Guest column by Matt Micheli
(Former Chairman, Wyoming Republican Party)
Over the last several years, Wyoming has experienced a new political phenomenon. Some of this mirrors what we have seen nationwide, but with a unique Wyoming twist.
Living within our own social media bubbles and having only our worst inclinations and preconceived ideas reinforced and never challenged has led to the well-documented division and isolation of political thought.
This unique set of circumstances has helped give rise to what, on the conservative side of the political spectrum, has been called the “alternative right” or the “alt-right.”
Much of the division happening right now in Wyoming politics and within the Republican Party can be attributed to the rise of this “alt-right.”
The Oxford Dictionary defines the “alt-right” as “a right-wing ideological movement characterized by a rejection of mainstream politics and by use of online media to disseminate provocative content, often expressing opposition to racial, religious, or gender equality.”
The division in Wyoming, then, is between this new wave of “alt-right” voices and traditional Reagan Conservatives.
Many of the characteristics of the alt-right are described above — rejection of the normal political discourse and philosophies, dissemination of provocative content that is usually based on misleading information, and relying on fear to motivate voters.
However, the single best way to identify the “alt-right” in Wyoming is that its members never have any actual solutions.
The “alt-right” is not interested in the real problems facing our state. It is much easier to make a meme or distribute misleading content online based on oversimplified generalizations or flat-out lies than it is to actually try to make Wyoming a better state.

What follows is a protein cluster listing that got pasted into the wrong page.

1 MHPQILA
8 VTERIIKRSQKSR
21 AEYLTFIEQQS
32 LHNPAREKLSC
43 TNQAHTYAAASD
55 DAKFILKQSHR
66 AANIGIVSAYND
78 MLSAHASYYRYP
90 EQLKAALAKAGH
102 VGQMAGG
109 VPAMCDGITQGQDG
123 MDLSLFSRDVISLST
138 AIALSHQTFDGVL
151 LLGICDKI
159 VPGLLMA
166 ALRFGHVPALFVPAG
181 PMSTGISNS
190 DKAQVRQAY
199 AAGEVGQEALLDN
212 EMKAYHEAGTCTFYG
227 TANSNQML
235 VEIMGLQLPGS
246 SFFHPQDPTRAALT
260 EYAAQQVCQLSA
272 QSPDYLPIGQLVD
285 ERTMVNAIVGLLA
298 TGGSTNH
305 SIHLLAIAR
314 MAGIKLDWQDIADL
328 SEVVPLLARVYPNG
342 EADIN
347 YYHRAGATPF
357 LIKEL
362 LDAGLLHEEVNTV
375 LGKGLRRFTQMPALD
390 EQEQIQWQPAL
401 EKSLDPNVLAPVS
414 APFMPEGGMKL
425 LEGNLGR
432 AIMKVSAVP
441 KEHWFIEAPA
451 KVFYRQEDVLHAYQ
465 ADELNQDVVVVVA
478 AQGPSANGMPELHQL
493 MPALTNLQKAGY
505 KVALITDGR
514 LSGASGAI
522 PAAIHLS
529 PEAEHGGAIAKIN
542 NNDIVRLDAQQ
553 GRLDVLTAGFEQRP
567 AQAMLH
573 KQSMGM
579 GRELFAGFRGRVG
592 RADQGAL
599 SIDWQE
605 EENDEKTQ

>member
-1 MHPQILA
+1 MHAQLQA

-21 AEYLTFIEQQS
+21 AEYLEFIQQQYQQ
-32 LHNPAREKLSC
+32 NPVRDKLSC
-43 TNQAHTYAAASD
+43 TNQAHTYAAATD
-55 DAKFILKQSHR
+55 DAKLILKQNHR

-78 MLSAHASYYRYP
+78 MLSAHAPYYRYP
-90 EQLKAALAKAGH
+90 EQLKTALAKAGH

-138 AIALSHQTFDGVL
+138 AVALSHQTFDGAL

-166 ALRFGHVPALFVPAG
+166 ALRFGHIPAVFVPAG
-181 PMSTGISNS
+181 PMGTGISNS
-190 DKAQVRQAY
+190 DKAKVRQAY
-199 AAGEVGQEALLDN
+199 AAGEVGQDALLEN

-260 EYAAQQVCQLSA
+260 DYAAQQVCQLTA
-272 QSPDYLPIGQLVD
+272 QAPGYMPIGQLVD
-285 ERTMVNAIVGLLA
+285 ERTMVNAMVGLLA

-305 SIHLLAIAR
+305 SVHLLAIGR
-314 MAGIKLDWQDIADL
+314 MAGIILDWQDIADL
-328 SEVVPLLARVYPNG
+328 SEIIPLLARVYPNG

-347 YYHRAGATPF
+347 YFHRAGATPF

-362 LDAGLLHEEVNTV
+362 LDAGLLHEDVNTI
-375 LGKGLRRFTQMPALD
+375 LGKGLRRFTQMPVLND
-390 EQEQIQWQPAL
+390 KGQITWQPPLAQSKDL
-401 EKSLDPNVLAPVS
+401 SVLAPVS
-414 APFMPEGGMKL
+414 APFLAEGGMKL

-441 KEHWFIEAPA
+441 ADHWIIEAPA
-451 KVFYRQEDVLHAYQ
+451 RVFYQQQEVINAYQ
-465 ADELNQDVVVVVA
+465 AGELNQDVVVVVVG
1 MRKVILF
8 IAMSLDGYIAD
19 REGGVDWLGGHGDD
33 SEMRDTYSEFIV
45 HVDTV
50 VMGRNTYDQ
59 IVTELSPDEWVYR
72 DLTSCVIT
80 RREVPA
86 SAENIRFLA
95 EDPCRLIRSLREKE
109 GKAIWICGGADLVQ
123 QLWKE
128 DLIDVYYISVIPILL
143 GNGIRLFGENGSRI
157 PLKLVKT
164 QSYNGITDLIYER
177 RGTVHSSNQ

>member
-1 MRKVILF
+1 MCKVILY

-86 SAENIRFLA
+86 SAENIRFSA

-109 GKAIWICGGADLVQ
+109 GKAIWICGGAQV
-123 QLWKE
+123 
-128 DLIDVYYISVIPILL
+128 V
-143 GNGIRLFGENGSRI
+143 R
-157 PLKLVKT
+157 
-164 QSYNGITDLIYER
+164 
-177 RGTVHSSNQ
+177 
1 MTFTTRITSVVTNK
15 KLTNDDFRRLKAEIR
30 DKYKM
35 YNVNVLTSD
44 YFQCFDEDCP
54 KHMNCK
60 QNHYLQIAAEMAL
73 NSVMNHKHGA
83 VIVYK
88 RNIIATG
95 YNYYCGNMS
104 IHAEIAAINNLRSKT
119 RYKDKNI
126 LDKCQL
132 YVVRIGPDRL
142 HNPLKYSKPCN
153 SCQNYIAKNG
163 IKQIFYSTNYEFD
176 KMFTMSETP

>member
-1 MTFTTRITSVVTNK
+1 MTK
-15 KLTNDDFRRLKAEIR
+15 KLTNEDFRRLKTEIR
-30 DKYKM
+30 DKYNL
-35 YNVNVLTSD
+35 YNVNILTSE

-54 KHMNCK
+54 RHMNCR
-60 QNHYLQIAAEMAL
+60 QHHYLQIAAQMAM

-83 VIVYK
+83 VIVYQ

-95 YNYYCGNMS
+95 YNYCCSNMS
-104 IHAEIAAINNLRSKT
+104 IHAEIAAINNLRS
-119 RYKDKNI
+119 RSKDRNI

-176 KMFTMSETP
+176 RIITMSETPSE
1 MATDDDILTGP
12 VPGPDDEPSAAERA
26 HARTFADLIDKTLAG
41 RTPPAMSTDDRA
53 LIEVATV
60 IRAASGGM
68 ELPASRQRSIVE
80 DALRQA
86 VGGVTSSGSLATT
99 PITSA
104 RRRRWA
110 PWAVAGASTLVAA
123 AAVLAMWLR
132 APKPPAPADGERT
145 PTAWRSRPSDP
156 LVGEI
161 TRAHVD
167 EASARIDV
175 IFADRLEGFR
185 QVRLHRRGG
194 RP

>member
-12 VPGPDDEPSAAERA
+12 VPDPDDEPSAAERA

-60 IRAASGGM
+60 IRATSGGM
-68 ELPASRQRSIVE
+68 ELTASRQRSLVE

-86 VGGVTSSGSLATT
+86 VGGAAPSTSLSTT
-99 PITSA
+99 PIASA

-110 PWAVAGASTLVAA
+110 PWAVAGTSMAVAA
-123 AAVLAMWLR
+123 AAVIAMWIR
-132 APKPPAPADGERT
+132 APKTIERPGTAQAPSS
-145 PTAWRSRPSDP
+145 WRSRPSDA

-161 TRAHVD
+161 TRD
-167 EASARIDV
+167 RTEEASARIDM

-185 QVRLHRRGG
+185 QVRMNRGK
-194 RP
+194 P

It is much easier to manipulate voters with fear, lies and half-truths than it is to honestly look at the problems we are facing and try to resolve them.
The alt-right would much rather yell and scream and throw stones than try to figure out a path forward. Its members care far more about controversy and shouting down their opponents than advancing Wyoming’s interests.
If you think about it, the alt-right and the far left actually have a lot more in common than either would ever admit. Both are intent on silencing any opposition and bullying anyone who tries to speak out in opposition of their tactics.
Both love free speech that perfectly aligns with their own beliefs but hate and try to silence speech that they might disagree with. And most importantly, both have the same ultimate goal — accumulating power for themselves.
Let’s be honest, that is really what this is about. The alt-right cares first and foremost about its own power and will go to any means to try to obtain it, just like the far left.
The divide between the alt-right and the traditional conservatives in Wyoming has nothing to do with political philosophy. The dictionary rightly points out that the “alt-right” is defined by its rejection of mainstream politics.
I have yet to meet any person associated with the alt-right who is more conservative than me on any actual issue. The alt-right has no political philosophy at all — other than to drive controversy, fear and division.
In fact, I have yet to hear a single member of the alt-right ever even try to articulate how Wyoming can resolve its fiscal crisis.
Instead of addressing the real and very difficult issues facing Wyoming, the “alt-right” continuously builds strawmen and beats the living daylights out of those strawmen to distract you from the difficult issues its members are too afraid to address.
The “alt-right” is far more interested in creating false issues than addressing the real and complicated problems facing Wyoming.
Which brings me to my final point. All of us can fall into the “alt-right” at different times. All of us are susceptible to be motivated by fear. All of us tend to believe things that fit our preconceived internal narrative.
The only way we overcome the influence of the alt-right is to continually ask ourselves if we are feeding the divide or if we are working toward solutions. Whether we are giving into fear or actively working to improve our state. Whether we are listening to all voices critically to find the best ideas or shouting down anyone who dares think differently than us.
I am not asking anyone to compromise their political philosophies and ideals. That is the opposite of what I am talking about.
Apply those ideals to our real problems and work toward a solution. The alt-right mentality is a growing cancer in our state that is something all well-intended citizens of Wyoming should affirmatively work to extinguish.
Matt Micheli is a Cheyenne attorney and former chair of the Wyoming Republican Party.